a) The spine secures all of the limbs and the chest, so it transmits all movements from one end of the locomotor spine to the other. It works as a transmitter of the smallest tensions and muscle actions that we are applying, feeling or responding to;
b) The spine dampens vertical vibrations through its internal cushions, the spinal discs (gelatinous parts that absorb and dampen vibrations occurring during all movements;
c) The spine allows the performance of any movement required because it consists of so many articular surfaces. It can choose the most convenient combination for movement possible. Usually, the spine makes all of these structures work together with some focused on movement, while others less so;
d) The spine bends to meet the demands placed on it in forward and backward falls. It deals with throws to the mat so as to protect the spinal cord and the rest of the body from being injured;
e) The spine, when free from limitations, allows to us to perform any movement we think of. In an aikido context, any combination of iriminage through kaitennage, to suwariwaza;
f) The spine reads our state of mind, responds to it, and is its reflection regardless of our physical structure and its history. It glows when we are healthy, springy and full of life. It likewise reflects our state when we are in a bad mood, ill, or in pain;
g) The spine is also connected to breathing. Its shape and relationship with the chest is a basic factor in breathing, apart from soft tissue limitations;
A painful spine in aikido is indicative of the following:
a) It has suffered an injury and not properly healed. By injury, I refer to something less than bone breakage, including soft tissue disorders like capsula irritations, ligamentous instability that leads to hypermobility, and/or muscle imbalance affecting actions of the smooth spine region;
b) The spine has had no opportunity for a good warmup before dojo workouts or a reasonable cooling down after,
c) The spine has some persistent irritations in one of its tissues, or in group of them, and cannot work freely without receiving warning signals from them,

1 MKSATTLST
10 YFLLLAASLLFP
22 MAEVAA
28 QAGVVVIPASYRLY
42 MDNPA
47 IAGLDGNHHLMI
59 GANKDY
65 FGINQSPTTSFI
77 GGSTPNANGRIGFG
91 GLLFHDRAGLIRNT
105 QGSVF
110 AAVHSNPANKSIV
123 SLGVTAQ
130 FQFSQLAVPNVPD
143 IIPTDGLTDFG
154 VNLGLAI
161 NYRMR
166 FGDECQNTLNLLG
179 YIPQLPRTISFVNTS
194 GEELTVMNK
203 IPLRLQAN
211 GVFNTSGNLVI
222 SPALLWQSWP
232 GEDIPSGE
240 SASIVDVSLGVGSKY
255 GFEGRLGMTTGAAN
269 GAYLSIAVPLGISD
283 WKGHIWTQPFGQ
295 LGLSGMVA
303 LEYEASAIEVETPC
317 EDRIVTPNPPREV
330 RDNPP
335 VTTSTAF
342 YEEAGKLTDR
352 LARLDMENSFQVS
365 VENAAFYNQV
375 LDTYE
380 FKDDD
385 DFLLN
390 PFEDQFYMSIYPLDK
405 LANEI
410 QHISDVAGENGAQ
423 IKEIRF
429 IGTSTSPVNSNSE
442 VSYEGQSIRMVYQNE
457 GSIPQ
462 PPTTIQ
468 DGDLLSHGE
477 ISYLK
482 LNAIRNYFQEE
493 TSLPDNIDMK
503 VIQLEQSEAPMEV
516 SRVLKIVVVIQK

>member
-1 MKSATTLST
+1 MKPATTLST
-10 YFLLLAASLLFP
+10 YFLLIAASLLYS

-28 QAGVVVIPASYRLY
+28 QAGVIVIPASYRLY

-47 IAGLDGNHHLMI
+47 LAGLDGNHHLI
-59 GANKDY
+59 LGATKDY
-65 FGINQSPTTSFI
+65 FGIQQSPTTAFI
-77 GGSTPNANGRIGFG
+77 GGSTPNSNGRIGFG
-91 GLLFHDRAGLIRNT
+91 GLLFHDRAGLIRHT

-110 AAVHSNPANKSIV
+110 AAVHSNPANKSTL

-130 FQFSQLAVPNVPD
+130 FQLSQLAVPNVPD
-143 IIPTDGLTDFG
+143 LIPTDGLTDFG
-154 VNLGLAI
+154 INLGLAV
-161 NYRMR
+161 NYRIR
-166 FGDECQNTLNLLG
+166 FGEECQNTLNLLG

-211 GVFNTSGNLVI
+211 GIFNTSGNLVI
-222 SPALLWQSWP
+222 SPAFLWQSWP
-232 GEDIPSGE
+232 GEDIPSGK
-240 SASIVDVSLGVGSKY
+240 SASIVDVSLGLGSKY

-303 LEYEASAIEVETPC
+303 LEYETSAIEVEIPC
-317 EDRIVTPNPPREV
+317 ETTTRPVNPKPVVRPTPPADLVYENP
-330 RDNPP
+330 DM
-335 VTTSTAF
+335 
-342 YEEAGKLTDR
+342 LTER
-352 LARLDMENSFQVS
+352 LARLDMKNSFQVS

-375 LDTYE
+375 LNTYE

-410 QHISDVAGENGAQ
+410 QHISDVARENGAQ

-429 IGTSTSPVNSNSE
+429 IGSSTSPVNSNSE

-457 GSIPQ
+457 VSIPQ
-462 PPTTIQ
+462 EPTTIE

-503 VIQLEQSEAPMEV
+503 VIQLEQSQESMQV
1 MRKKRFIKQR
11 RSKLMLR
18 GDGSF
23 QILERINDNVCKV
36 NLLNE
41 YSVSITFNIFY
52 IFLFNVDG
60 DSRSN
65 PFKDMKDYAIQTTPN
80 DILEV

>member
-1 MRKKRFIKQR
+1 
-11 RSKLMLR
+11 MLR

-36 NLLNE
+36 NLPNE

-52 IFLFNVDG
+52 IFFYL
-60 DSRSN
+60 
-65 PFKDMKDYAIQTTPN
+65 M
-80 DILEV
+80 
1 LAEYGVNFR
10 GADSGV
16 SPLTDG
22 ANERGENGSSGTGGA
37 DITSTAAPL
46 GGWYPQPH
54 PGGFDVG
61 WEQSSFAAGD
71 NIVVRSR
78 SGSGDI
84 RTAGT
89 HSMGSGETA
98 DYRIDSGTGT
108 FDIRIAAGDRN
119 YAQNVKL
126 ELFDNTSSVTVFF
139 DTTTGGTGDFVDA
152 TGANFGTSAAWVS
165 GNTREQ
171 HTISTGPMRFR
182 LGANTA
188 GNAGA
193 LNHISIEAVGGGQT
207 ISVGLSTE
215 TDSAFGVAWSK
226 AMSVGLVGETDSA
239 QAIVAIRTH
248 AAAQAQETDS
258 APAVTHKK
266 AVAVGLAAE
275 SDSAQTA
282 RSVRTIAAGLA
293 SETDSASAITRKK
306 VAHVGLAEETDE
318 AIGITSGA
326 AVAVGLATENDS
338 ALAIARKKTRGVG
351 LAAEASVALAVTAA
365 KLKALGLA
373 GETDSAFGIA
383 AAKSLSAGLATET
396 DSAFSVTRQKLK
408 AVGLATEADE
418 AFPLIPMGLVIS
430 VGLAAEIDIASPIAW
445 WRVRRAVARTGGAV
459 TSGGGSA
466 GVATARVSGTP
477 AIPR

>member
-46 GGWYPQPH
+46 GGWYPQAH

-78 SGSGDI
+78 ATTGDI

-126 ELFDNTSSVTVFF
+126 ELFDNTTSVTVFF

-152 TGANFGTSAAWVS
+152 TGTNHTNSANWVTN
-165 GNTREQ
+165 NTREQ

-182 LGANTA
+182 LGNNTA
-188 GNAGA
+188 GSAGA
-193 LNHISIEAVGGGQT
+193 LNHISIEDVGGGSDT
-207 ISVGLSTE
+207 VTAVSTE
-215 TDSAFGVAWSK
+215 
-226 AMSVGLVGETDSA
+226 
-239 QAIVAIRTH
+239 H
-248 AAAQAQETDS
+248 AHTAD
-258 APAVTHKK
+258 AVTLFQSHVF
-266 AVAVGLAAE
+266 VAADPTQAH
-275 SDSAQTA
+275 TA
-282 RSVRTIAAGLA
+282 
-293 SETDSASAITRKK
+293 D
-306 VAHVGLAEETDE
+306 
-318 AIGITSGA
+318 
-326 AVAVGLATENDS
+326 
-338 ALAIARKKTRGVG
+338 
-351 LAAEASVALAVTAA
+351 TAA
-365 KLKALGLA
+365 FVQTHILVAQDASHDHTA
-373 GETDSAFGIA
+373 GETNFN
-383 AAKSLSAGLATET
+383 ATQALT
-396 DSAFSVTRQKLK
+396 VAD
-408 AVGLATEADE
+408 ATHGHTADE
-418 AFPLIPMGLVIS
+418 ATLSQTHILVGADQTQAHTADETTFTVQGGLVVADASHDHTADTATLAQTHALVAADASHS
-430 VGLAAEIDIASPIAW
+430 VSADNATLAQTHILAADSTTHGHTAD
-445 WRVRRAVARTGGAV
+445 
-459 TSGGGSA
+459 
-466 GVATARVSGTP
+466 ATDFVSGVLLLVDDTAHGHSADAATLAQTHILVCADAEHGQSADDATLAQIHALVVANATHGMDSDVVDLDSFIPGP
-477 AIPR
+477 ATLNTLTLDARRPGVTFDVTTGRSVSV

From my personal experience, the most common spinal problem is disc dysfunction, prolapse, hernia, or whatever we choose to call it. Discs are commonly blamed for all spine problems, but this is not true. There are so many tissues surrounding the spine that are innervated and that respond when under load. To pinpoint the specific area causing the problem is like exploring a maze. With specific manual procedures we are able to determine what tissue groups we need to work with to minimize and eliminate the problem. Sometimes very simple procedures can bring a lot of pain relief and help us to get back exercising again.
Pain in aikido usually means a lack of elasticity in muscles governing pelvic action and is expressed as asymmetric spinal action. This, in turn, disturbs the fluid action of the whole body, and it is only a matter of time before this results in a painful disorder.
Aikido is supposed to be a pain-free activity. It should fill us with pleasure and a joy of learning and performing. We should not be deprived of participating in this activity. Reasonable stretching exercises combined with skillful breathing, and work on personal growth are a simple way to pain free aikido. Our body, with all its parts described in all my articles, is a fantastic mechanism that serves us 24 hours a day. We need to take care of it to maintain a healthy life. We can enjoy a very balanced state of mind and body through proper nutrition, physical exercise (aikido) and emotional health. That is my wish for all of my aikido friends!